Last week was our week long vacation down on Cape Cod, and as usual I had more plans for myself than I actually understood what to do with. I was going to do my new book research, read most of my critique partner’s novel, catch up on a bunch of books. Instead I went to the beach, walked the dog, and did an intense amount of napping.
Despite how strapped for time I sometimes feel with my normal schedule — near full time work, taking care of the house, making myself exercise — the regular happenings of my week actually help my writing projects, in that I know what time I have set aside to work on them. Generally mornings, before and maybe just after breakfast, and then until noon if I’m not going to my job until later that day. On vacation, despite all this open time, I manage to spend less on work, I think because I lack part of the urgency. I don’t get up as early, I don’t have a desk to sit at and get me in the right mindset. Also my husband, and often his family, is right there, waiting for me to spend time with them and state what I want to do that day.
So, on vacation, my regular routine won’t work. And that’s fine. There are plenty of times in my life where my routine has morphed to fit the lifestyle I’m living, like how I work in the morning now rather than night when the family slept like I did when I lived with my parents. The problem is, with a vacation, it’s a short term change that I have to get into right away and try to keep up, until I quickly ditch it again for the old one I’ve grown so accustomed to when I get home. I figured out how to make it work a little better by the end of the week, and while I still didn’t get as much done as I wished, I was able to complete something.
- Figure out your new writing time. Is there an hour when everyone’s in the shower and you know you won’t be bothered? A period right after lunch when you would normally just rest? Can you go to bed a half hour later? It’s your vacation, but maybe waking yourself up before everyone else stumbles to the coffee is the only thing you can do. I did that a bit, forcing myself up at 7:00 with the dog, so I could do my research and make my notes.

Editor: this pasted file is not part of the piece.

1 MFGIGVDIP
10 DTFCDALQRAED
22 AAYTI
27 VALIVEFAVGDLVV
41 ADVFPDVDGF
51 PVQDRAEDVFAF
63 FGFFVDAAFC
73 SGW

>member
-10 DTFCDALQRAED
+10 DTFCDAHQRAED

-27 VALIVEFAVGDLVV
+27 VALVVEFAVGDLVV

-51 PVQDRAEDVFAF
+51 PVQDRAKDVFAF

- Don’t give up that time. It’s a vacation, plans are fluid, you might feel you need to give up late night writing in favor of ice cream, or the morning for a big out-to-eat breakfast. Guard that time, though, or set aside something else specific. I’ve found that when writing time is a “when I get to it” kind of deal, it tends to not get done.
- Separate yourself. Maybe you can write within a crowd. I can’t. Depending on what kind of project I’m working on, the more activity going on around me, the harder it is to focus on the story at hand. It doesn’t help that everyone suddenly shows interest in what you’re working on once you crack open a notebook in their presence. Hide in your bed, walk to the coffee shop. I’ve gotten work done while curling up in a chair opposite someone taking a nap — no one’s going to be too loud in that room.
- Small goals, please. You’re probably not going to write as much as you would at home, despite your lofty intentions. Set little goals: I’ll write a page, I’ll annotate this chapter, I’ll edit 5 pages. Then you’re not stressing yourself out (you’re on vacation, man) and you’ll close the laptop with a little sense of accomplishment.
- Relax. Writing on vacation is not the same thing as taking time off specifically to write. You won’t finish your great amazing novel now; this is just to keep your head in the game, keep your wordsmithing sharp. Worry about marathon sessions and intense edits when you get back to the dusty corner of your own house, not when you’re supposed to be choking on sea water and crisping your lily-white skin at the beach.
Do you try to keep up a writing routine when you go away, or do you treat it like any other job and leave it all behind? How do you keep up the quota on your vacation?